Not a traditional thriller, Arbitrage avoids any of the clichés of the thriller genre, blurring the lines with who is good, and who is not so. A super-rich financier is hardly the sympathetic protagonist the everyday Joe can root for, and his antics – fraud, infidelity, corruption – are hardly those of a good guy, yet still we find ourselves wanting him to win, to succeed. Richard Gere has never been better, and Miller’s slick charm and tailored suits are carried off perfectly by the silver fox, who seems to have the perfect demeanour and looks for the part. His character acknowledges his role as patriarch to his family, friends and employees, and it is with this sense of duty that Miller seems to excuse himself from any wrongdoings. After all, is in not the duty of a patriarch to protect his family and assets before all else? Even if at the expense of morality or even just common decency?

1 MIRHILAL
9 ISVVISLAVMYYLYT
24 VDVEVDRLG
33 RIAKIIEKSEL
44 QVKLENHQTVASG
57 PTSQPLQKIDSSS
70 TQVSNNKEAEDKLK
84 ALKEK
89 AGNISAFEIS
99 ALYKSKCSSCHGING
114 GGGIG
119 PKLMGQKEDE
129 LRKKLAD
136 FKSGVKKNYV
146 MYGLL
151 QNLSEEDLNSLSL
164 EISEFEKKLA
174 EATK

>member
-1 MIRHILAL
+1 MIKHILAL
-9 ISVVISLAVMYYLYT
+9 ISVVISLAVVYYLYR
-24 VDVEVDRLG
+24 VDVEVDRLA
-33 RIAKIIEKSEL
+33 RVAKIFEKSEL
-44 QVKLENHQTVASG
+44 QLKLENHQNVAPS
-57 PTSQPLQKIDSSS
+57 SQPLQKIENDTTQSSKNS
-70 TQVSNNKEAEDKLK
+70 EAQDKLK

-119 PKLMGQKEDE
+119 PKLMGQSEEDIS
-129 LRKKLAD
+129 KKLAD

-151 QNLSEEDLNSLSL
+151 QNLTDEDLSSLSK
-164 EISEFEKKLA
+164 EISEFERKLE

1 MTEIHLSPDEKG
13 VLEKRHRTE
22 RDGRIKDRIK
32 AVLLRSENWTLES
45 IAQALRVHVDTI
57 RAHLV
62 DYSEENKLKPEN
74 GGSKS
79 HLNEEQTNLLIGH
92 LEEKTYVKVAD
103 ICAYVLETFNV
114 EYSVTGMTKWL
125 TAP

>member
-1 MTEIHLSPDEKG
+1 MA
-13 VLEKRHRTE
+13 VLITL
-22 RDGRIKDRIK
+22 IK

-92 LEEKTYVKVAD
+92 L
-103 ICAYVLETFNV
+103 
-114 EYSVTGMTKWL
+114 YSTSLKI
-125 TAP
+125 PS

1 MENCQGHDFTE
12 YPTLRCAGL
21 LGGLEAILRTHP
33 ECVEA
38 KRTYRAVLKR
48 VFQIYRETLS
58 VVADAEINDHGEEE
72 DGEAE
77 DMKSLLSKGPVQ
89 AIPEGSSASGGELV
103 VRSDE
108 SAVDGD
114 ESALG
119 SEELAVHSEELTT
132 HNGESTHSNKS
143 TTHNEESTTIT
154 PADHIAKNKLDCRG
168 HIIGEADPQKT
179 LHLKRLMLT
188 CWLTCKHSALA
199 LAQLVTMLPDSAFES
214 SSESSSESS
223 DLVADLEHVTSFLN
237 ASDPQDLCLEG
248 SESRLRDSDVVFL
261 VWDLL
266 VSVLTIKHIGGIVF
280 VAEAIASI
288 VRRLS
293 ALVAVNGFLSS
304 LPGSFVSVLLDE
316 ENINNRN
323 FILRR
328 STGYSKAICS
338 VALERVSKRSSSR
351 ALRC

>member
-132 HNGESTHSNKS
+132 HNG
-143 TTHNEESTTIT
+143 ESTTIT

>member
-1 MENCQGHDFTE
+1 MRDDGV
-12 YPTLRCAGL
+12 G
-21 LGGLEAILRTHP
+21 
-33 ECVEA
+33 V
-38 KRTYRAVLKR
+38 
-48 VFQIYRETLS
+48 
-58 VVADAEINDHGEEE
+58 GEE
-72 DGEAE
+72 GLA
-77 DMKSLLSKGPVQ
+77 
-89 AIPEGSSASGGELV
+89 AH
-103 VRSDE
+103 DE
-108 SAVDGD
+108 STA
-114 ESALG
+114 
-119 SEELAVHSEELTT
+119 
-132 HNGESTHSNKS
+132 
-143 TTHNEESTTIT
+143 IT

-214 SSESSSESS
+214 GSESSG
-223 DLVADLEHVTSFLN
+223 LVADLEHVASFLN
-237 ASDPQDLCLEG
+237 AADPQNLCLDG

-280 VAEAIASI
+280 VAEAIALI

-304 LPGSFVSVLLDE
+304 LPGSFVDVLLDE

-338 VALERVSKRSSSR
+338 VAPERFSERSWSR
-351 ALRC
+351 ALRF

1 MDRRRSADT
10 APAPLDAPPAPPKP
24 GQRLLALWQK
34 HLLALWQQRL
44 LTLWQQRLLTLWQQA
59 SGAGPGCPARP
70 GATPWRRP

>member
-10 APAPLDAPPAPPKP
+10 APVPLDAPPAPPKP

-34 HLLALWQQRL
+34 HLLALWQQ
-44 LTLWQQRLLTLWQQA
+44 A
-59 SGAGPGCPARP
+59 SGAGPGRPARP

Arbitrage is an adult thriller without the fast thrills and frills commonplace in the genre. There hasn’t been a film like this since Michael Clayton, which also sees an aging Hollywood charmer up front and centre as well, and Gere is just as good as Clooney. Like Michael Clayton, Arbitrage focusses on character development as much as plot, and this decision serves the film in great stead, with some excellently nuanced performances from Gere, Sarandon and Marling, and a superb final act as the character arcs complete. 4/5